How can we ensure that computers do not take over increasing amounts of the solicitors’ work load? The Law Society and Solicitors Regulation Authority both made important announcements last week about ‘lawtech’.

The SRA announcements were made in conjunction with the publication of its state of the market’ survey, which was commissioned by Oxford researchers. This report was the most recent to highlight the pandemic’s “fast forward” impact on digital work. It also revealed a sharp divide between the efforts to computerize so-called “BigLaw” and those going into “PeopleLaw”, which is essentially traditional high-street firms. One striking result was that 97% is going to products aimed at BigLaw.

Since long, the regulator has seen a role in correcting this imbalance. One of its 2020-23 strategic priorities, it is to “actively support legal technology and other innovations that helps to satisfy the needs of public, business community and the economy”. The Oxford report was used by the regulator to reveal initiatives to encourage and increase confidence in lawtech.

The initiative will challenge the belief that companies cannot afford technology. It will begin by “collating and sharing information about the typical costs of innovations and technologies”. The ‘SRA Innovate website will be relaunched and bids for funding from the Regulators Pioneer Fund will also be made. It also announced, subject to funding approval, a partnership with Swansea University to create a virtual innovation hub that combines regulatory activity work, academic research, and commercial development to ‘enable cutting-edge legal innovations’.

The SRA floated the idea of endorsing and accrediting suppliers or systems to lawtech. It stated that it was not clear if standard accreditation services would work for legal products. Under the SRA Innovate service, the regulator said it would consider taking over the job.

“To encourage and support tech developers, we will explore how to share a list or standard for innovators. This could include a guide to industry, legal and regulatory accreditations lawtech companies must adhere to. According to the SRA statement, such a list would help law firms purchase services from companies that comply with these standards.

The Law Society announced last week a possible accreditation standard as part of its work on ethics and lawtech. These are five principles that guide lawtech development, design and deployment.

I. Stephanie Boyce, president of the Society, announced the principles during a presidential address to mark the reopening 113 Chancery Lane. Boyce described the principles in a two-year process that included consultations with developers, regulators, and law firms. They are:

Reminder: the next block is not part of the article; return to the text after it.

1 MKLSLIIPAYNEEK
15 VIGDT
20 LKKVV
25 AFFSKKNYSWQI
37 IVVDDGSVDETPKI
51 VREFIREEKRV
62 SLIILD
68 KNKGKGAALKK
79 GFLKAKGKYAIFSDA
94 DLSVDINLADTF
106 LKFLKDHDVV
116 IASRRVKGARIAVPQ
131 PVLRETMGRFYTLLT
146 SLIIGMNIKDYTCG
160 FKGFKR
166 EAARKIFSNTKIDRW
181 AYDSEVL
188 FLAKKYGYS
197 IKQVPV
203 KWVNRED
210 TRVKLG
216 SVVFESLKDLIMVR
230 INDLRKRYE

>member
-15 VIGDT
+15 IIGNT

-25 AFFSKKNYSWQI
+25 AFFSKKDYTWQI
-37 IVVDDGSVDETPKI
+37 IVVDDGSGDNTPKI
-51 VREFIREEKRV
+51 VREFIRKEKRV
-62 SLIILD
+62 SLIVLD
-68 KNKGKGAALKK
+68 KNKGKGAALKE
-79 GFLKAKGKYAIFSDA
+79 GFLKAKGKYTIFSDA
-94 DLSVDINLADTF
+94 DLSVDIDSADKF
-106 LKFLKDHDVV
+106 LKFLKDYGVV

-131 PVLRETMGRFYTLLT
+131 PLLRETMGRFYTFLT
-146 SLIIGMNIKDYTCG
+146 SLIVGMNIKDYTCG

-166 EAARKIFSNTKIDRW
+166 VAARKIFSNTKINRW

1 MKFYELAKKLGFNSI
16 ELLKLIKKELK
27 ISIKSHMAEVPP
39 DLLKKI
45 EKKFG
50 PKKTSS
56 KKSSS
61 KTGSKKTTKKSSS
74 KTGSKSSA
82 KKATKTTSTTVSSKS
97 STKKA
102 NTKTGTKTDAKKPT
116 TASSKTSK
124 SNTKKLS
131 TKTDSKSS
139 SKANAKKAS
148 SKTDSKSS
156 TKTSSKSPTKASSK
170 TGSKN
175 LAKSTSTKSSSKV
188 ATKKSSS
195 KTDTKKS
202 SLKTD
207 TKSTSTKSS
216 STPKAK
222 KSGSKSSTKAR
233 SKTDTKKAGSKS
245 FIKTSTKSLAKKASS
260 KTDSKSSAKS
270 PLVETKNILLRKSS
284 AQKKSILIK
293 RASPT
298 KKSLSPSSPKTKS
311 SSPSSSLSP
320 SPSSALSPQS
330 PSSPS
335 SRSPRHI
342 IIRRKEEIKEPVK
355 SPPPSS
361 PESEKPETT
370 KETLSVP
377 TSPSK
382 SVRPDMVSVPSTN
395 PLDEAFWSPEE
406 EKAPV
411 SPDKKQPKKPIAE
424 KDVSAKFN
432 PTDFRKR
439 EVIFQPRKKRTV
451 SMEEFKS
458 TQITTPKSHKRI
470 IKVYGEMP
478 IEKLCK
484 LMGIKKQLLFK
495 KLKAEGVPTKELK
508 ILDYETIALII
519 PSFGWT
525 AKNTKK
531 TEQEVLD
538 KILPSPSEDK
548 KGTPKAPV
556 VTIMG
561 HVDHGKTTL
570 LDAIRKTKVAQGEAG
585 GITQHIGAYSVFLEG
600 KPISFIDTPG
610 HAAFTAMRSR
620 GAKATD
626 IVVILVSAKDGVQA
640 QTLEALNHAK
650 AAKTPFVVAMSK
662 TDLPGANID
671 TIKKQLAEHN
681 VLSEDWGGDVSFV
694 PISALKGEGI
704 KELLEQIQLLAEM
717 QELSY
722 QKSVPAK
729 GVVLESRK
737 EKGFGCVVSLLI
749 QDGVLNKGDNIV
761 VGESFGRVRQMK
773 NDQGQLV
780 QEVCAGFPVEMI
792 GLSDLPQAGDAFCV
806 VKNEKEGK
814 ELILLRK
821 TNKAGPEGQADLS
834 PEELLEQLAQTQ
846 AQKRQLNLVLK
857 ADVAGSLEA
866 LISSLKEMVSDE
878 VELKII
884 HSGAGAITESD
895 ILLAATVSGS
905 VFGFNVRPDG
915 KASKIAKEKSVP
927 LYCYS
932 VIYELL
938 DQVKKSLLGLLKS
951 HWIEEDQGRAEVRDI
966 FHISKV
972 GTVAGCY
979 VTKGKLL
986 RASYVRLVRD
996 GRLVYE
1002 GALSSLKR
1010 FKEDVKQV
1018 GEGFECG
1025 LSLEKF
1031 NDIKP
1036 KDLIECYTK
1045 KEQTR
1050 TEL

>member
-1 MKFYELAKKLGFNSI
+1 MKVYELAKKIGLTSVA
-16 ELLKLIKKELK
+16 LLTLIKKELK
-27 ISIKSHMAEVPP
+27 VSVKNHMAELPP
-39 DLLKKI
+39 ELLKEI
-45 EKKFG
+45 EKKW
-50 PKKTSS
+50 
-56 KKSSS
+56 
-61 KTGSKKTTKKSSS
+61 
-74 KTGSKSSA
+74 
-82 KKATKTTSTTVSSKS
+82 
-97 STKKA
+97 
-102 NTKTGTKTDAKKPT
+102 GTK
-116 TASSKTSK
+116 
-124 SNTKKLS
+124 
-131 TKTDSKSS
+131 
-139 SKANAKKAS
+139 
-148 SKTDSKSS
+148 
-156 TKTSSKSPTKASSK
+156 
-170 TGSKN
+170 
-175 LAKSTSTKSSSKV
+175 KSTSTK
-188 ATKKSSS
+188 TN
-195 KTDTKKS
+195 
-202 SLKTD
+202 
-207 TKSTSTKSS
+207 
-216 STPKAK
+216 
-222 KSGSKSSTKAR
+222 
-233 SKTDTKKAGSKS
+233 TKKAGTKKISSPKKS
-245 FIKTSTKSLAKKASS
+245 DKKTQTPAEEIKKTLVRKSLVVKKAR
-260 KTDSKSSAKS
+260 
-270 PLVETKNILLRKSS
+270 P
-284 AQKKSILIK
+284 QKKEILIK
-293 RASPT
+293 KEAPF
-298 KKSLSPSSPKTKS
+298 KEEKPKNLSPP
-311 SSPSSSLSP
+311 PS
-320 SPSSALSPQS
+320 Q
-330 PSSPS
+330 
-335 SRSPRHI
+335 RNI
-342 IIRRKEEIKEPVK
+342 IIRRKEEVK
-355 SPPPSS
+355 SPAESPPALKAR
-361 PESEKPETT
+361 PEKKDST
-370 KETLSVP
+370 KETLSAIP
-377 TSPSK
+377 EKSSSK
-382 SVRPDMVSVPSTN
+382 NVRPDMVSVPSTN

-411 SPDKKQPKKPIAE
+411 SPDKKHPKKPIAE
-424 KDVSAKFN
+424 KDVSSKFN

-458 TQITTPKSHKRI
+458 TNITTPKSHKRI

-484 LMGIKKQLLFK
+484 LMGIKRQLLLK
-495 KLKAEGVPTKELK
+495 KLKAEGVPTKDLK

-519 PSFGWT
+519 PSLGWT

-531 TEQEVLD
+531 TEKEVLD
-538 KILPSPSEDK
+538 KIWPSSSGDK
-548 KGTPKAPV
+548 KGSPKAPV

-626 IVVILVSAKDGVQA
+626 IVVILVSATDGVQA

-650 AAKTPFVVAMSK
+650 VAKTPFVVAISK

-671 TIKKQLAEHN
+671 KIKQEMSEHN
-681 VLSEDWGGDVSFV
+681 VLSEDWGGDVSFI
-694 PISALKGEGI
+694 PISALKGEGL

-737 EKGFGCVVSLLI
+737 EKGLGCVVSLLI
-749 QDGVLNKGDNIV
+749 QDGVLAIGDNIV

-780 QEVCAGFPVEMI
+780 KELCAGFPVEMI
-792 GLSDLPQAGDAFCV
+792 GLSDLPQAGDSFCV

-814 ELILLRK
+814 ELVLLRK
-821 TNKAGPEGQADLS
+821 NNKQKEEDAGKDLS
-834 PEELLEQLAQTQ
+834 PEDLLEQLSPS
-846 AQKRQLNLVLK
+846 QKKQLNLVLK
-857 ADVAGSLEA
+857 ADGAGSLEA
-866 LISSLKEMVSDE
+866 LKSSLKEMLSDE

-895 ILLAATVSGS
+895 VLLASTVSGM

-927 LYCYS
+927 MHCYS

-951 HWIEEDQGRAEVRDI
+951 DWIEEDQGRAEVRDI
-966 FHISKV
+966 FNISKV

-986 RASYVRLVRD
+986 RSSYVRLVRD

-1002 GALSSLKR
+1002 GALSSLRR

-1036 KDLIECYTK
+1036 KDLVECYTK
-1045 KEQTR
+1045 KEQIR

l Compliance: “The design, development, and use of lawtech should comply with all applicable regulations.”

l Lawfulness

l Capability: “Lawtech producers should be able to understand the benefits, limitations, and risks of the products they use in their work.”

Transparency: The lawtech operator should have access to information about how a lawtech solution was designed, implemented and used.

l Accountability: “Lawtech should be accountable when it is used to provide or deliver legal services.”

Boyce stated that all five principles are linked to one principle: client care. “The client should be at center of lawtech. He or she must determine the business requirements and then how to apply the other principles in a proportionate manner.

“We hope that this will be the first step in digitally changing the profession to keep solicitors’ ethical obligations in mind.”

The idea is that digital legal services should adhere to the same ethical standards and provide investors and developers with a more predictable and stable environment.

Much depends on how the principles are enforced and monitored – this is likely a decision made by a government that already struggles to regulate the internet giants. Boyce stated that it is necessary. Computer technology, the internet and AI have all been viewed as a kind of lawless space at different points. Lawtech, however, is not lawless by definition.

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